Bangladesh: Community prepare to tackle floods
Flood shelter committee members outside of their newly built shelter
We arrive at the local flood shelter – used as a school and community space when there are no floods –and its temporary nature is a stark reminder that life in this area can change very suddenly. While we’re there the talk is of growing vegetables, going to school, getting to market – but when the monsoon rains come, things are very different.
When someone says “shelter” you might think of a big gym-sized hall of some kind, but this one – 7 years old and constructed with support from SKS – is in fact a massive area of raised land. It has a row of corrugated buildings (with solar panels on their roofs), which during the flood act as a school, health centre and toilet block, as well as a large space to house up to 55 families and their livestock during the floods.
Committee members meet to discuss the use of the flood shelters
When you consider that the flood waters can stay for well over a month, the importance of this shelter – to save lives and livestock, to preserve people’s livelihoods, to give people a semblance of a normal life – cannot be overestimated.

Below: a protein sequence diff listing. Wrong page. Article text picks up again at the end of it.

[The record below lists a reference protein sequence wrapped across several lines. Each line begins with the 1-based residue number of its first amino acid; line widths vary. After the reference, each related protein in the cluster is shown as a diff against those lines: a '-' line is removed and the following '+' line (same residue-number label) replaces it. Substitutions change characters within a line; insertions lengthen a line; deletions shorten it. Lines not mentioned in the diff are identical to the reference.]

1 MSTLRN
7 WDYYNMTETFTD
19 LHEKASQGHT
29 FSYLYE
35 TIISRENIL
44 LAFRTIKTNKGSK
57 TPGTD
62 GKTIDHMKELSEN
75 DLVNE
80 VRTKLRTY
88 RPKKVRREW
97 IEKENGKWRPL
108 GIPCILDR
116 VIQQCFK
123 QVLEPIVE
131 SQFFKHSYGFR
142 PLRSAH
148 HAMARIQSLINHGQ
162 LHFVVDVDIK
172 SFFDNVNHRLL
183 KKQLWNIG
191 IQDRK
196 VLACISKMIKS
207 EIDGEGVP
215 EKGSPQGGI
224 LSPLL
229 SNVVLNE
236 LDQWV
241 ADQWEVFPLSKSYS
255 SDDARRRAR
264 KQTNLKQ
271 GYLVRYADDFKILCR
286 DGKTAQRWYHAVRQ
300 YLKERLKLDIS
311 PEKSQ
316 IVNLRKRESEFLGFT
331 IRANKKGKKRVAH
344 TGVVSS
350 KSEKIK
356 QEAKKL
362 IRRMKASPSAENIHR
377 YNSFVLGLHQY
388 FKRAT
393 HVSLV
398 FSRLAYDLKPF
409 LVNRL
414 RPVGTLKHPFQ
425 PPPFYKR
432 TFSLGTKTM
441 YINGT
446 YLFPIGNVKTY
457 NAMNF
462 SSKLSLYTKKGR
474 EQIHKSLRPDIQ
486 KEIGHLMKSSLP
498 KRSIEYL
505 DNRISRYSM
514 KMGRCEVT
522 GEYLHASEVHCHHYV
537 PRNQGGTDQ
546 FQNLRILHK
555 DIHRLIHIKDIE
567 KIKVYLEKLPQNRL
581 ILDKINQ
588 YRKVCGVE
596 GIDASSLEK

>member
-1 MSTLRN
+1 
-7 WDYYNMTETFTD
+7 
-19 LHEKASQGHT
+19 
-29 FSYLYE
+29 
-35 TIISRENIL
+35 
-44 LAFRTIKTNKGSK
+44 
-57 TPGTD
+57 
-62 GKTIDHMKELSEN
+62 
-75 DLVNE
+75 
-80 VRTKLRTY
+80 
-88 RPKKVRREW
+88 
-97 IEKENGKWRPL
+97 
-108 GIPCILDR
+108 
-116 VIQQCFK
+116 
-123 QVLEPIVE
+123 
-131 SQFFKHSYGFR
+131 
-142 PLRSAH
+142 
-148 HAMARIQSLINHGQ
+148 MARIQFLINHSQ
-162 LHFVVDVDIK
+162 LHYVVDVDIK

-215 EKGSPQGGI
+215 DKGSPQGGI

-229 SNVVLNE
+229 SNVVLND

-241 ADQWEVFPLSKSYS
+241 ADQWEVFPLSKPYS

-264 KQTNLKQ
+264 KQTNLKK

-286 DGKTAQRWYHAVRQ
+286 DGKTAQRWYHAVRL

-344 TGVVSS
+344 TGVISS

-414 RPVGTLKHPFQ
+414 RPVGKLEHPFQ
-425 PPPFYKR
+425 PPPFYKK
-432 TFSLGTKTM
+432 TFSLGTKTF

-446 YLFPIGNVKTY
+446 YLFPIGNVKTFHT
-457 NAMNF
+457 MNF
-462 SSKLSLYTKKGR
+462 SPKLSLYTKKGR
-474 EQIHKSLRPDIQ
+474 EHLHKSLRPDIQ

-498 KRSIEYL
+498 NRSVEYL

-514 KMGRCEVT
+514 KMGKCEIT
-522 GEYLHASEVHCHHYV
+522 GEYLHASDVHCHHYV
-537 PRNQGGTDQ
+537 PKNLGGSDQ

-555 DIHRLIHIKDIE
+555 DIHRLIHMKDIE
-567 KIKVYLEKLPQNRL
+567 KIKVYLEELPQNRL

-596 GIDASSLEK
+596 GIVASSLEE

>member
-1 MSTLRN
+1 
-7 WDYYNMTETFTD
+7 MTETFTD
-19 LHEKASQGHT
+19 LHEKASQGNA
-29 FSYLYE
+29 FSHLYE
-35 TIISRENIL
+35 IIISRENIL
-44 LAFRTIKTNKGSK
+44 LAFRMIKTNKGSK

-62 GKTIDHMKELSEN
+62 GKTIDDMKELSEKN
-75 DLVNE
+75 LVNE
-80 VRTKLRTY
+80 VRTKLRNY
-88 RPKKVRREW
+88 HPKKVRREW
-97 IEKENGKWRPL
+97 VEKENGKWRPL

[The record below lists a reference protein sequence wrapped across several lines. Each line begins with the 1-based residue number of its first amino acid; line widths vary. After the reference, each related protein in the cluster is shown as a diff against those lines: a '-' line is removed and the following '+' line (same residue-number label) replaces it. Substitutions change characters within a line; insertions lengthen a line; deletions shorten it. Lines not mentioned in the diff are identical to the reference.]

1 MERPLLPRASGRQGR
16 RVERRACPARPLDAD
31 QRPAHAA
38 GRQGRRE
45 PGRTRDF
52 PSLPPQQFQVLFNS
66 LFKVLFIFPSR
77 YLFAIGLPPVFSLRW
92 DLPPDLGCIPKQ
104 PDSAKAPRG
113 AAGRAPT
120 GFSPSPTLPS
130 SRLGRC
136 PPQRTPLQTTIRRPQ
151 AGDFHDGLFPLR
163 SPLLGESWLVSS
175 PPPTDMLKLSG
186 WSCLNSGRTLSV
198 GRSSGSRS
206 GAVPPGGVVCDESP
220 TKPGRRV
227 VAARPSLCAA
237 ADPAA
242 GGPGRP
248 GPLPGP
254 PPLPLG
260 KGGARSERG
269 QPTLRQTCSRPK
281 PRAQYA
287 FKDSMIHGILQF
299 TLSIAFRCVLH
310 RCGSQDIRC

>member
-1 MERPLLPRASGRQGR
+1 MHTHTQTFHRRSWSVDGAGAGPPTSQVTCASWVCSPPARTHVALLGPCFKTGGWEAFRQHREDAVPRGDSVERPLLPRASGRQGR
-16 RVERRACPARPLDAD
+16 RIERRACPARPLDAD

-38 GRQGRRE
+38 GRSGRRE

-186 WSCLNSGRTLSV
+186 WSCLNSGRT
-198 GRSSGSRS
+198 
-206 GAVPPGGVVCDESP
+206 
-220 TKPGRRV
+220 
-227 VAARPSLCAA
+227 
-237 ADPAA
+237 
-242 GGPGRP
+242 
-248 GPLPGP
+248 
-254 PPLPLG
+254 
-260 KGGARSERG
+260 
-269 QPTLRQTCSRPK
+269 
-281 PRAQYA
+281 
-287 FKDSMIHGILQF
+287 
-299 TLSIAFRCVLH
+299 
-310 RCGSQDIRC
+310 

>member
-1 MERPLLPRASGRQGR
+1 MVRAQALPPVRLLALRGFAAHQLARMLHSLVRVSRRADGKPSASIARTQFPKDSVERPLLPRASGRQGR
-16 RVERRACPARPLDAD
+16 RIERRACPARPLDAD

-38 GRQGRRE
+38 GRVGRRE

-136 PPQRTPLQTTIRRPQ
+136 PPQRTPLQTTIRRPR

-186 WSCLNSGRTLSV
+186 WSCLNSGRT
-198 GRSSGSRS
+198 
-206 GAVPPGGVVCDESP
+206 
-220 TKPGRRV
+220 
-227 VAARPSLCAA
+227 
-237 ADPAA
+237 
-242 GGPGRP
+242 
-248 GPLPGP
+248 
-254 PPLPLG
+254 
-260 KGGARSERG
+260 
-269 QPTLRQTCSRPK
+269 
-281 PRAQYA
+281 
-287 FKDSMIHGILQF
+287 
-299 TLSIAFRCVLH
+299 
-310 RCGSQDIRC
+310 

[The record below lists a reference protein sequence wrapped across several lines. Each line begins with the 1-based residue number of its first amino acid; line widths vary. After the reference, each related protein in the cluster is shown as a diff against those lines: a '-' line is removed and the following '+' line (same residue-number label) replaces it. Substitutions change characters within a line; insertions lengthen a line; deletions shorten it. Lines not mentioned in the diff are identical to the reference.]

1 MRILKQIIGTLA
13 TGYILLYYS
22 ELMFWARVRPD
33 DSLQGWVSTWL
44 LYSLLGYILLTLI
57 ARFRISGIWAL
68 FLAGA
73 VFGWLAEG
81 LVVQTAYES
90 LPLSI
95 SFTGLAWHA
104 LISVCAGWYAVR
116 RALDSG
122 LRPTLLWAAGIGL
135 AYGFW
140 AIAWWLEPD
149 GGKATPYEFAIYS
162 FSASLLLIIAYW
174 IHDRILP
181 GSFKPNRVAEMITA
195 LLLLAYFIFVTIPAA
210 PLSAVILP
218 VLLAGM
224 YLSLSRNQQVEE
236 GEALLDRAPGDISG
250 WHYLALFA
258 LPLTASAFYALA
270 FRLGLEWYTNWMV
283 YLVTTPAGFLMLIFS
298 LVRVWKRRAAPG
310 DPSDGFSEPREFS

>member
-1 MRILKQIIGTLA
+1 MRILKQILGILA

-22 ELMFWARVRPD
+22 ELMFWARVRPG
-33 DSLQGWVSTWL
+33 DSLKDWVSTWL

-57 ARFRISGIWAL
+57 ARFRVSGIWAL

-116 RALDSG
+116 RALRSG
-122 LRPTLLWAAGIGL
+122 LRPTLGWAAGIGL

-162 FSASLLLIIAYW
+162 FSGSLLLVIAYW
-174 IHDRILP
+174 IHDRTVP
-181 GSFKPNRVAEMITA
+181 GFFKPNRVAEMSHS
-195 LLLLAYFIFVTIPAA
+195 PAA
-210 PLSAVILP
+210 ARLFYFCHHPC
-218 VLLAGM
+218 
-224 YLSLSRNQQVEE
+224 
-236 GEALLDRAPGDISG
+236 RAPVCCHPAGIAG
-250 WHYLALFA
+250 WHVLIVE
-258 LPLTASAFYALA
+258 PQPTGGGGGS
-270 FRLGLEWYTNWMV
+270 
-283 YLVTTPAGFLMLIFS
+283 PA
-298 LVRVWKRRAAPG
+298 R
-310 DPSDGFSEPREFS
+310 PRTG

“The first flood in 2007 came and didn’t stay for too long, but the most recent flood stayed for 45 days,” says Abu Bakar Sidique, the treasurer of the flood shelter committee. “Usually, it only stays for 15 to 20 days. The second flood totally destroyed the rice crop – no household collected a single grain – so many have had to rely on food aid.”
Treasurer of the flood shelter committee, Abu Bakar Sidique
“Before the last flood, we received the warning from the radio and called an emergency meeting. We then passed the news around the local villages using loud-speaker. We register households and possessions when people arrive and hand out plastic sheets to make temporary homes in one area, with a separate area for cattle and poultry.” Volunteers from local villages man the rescue boats to collect people and livestock stranded by the flood waters.
When we leave Abu, he gives us a sense of the bigger picture here, and the unspoken phrase – climate change – which makes the work in the river basin more vital now than ever before: “The seasons have definitely changed. When we were younger we never saw such devastating floods. In the past, the temperature used to be more predictable, but now the seasons are overlapped. The flood stayed so long last time we missed the season for planting.”